The Final Touch: Post Production of UW Images (Part 1: White Balance)
When it comes to final editing of your digital UW images, the white balance should be the first step of your digital postproduction workflow. Always.
What is White Balance?
Different light sources produce light with slightly different color tints. Think about the sunlight, your camera's strobe, or UW video lights, for example. By adjusting the white balance, we tell our camera or imaging software which area of the photo is supposed to be white or neutral grey. This step of editing removes colorcasts and, as a result, displays your image with natural colors.
- Photographs in RAW or DNG. Those are the only formats that give you the opportunity to adjust the white balance later on. If you shoot in JPG, you better go for a manual white balance in your camera.
- A color-calibrated computer screen. Proper monitor calibration will ensure that your colors and black levels are true, which is crucial for proper image editing and for printing later.
- An image editing software that is able to process RAW (or DNG) images. Adobe Photoshop or Lightroom are the classics here but any RAW processor can do the job, even the (free) one on your camera's software cd-rom.
As for white balance corrections: Is there a difference between Photoshop and Lightroom?
Nope, there is no difference. Photoshop's ACR (Adobe Camera Raw) and Lightroom are based on the same software engine. The only difference is the user interface.
And here we go!
[Photoshop] Open the RAW file in ACR (Adobe Camera RAW), by double-clicking in Adobe Bridge or by dragging & dropping your RAW file on the Photoshop icon. Photoshop starts and ACR pops up:
(The RAW image opened in ACR)
[Lightroom] Import the image into your Lightroom catalog by using the import option.
(The RAW image opened in Lightroom)
Lots of fancy sliders here but we only need the white balance section, found at the top-right of both programs:
In this example, my camera was set to "AWB" (automatic white balance) and I think we can agree that something needs to be fixed here, as this image suffers a serious Cyan color cast.
ACR & Lightroom offer a couple of white balance presets (such as "auto", "daylight", "cloudy", etc) but those rarely work well with UW images.
So, let's leave as it is: "as shot".
The tool offers us a color picker, a slider for the temperature, and a slider for the Tint.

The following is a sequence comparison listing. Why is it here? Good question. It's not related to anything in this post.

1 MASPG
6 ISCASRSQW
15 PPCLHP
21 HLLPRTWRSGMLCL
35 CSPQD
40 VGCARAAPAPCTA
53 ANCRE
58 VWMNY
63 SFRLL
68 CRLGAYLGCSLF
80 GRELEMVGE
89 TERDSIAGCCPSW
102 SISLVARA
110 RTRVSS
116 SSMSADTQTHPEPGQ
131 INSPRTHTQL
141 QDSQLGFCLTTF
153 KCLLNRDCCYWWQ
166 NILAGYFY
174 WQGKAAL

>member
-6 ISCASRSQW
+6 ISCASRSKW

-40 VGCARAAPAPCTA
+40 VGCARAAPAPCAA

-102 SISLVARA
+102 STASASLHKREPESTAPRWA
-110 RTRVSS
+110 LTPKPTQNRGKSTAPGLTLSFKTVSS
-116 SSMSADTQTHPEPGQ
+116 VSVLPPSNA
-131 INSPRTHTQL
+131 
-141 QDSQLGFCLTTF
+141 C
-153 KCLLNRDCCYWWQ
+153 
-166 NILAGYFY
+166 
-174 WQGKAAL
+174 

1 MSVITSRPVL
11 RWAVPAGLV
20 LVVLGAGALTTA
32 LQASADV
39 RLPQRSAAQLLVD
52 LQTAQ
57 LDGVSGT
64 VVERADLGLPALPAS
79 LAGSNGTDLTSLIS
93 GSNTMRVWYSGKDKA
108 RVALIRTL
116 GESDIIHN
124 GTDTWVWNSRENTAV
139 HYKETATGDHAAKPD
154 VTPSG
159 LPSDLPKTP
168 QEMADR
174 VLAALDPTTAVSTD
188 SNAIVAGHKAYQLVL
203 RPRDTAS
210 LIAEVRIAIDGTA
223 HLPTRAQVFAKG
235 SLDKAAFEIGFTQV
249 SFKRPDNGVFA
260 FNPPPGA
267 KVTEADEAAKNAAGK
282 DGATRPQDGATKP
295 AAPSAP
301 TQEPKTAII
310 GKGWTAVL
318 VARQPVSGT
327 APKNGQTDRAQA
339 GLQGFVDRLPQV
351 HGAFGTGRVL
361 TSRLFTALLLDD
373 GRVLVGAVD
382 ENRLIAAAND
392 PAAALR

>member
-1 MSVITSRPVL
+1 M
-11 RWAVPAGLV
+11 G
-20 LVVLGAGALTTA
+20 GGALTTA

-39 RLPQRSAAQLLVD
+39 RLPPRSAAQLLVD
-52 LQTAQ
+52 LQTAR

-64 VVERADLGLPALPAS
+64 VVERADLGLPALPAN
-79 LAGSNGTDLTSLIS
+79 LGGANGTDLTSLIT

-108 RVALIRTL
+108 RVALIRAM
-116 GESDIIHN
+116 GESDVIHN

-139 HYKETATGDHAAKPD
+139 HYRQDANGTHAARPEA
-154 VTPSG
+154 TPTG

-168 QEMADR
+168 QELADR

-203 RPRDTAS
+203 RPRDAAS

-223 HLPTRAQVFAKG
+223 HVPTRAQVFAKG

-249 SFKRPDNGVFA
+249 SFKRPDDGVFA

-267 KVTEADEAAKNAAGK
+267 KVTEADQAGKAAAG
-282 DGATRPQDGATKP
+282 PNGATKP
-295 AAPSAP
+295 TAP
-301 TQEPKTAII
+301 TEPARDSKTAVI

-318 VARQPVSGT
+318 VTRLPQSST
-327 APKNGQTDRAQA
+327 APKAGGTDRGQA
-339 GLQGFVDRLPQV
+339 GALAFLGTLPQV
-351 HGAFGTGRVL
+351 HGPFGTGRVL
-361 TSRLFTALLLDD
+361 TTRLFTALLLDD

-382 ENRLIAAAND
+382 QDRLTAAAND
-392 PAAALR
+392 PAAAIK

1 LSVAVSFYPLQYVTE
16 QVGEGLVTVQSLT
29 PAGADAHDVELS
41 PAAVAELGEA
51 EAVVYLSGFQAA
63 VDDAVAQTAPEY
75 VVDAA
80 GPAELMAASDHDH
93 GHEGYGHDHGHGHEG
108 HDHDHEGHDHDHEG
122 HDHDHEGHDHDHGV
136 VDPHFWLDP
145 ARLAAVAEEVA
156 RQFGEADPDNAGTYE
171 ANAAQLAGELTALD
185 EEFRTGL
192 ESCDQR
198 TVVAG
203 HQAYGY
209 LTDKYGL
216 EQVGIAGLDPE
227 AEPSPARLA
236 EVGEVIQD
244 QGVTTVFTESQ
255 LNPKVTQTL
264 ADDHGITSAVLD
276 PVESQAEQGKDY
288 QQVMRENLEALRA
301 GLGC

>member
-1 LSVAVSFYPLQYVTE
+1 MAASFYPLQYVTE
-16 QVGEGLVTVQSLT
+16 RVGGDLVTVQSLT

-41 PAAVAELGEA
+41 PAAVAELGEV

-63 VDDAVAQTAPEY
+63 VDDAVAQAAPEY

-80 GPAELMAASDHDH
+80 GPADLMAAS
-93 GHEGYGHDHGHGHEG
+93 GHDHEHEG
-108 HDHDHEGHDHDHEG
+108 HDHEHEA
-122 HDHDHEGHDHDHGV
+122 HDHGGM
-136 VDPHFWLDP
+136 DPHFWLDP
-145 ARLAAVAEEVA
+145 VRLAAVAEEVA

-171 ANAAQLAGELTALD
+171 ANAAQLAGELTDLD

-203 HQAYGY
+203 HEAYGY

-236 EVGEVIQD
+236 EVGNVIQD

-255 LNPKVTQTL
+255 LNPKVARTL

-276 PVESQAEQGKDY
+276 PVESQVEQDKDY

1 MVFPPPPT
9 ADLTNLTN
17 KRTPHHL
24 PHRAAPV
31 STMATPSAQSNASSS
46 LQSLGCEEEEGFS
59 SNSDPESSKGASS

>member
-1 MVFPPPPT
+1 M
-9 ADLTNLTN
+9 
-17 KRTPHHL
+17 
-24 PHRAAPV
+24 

"Temperature" defines the color temperature in KELVIN. This slider goes from blue (cold light) to yellow (very warm light).
"Tint" defines the color range between green and magenta. Slide the sliders and see what happens. No worries, going back to "as shot" always brings you back to the original state of the image. What’s important here is developing a sense for the colors by watching the change of the finest details very carefully.
And then there is the color picker. Let's start with that one! Using the color picker, you basically click on an area in your photo that is supposed to be white or grey. It comes in handy here to be able to remember what should be white (or grey) and what should not. White sand, the scuba tank of a diver, and the silver ring of a dive computer are often references of use.
What I recommend is to use the color picker for a first "rough mix" and then do the fine adjustments by using the temperature and tint sliders.
Back to our yawning lionfish, as I recall that the "lips" of that fish are supposed to be (more or less) white, I use the color picker and just click somewhere on the fish's lips area.
The red dot indicates the area where to do a pick. In most cases, several attempts are needed to achieve a pleasing result.
This is how the picture looks after using the white balance color picker:
The CYAN colorcast is gone and the colors look better already. But looking carefully to the image (and we should!) we notice that there is now a bit too much Magenta in it.
In this example, we just need to move back the tint slider a bit. Remember, this slider adjusts colors from green to magenta. After using the color picker, the tint slider went to "+150". Obviously too much Magenta! Moving it back to around "+124" fixes the problem here. Now you can move the temperature slider a bit, making your image look warmer or colder. That's totally up to you and what you want your image to look like. I leave it here at the "picked" value of "11750".
Now, the image looks like this:
Still, this image could use a few more fine adjustments, which I will introduce in following posts of this series, but just by adjusting the white balance we already made a huge step to a better photo.
Continue reading Part 2a- Exposure Basics
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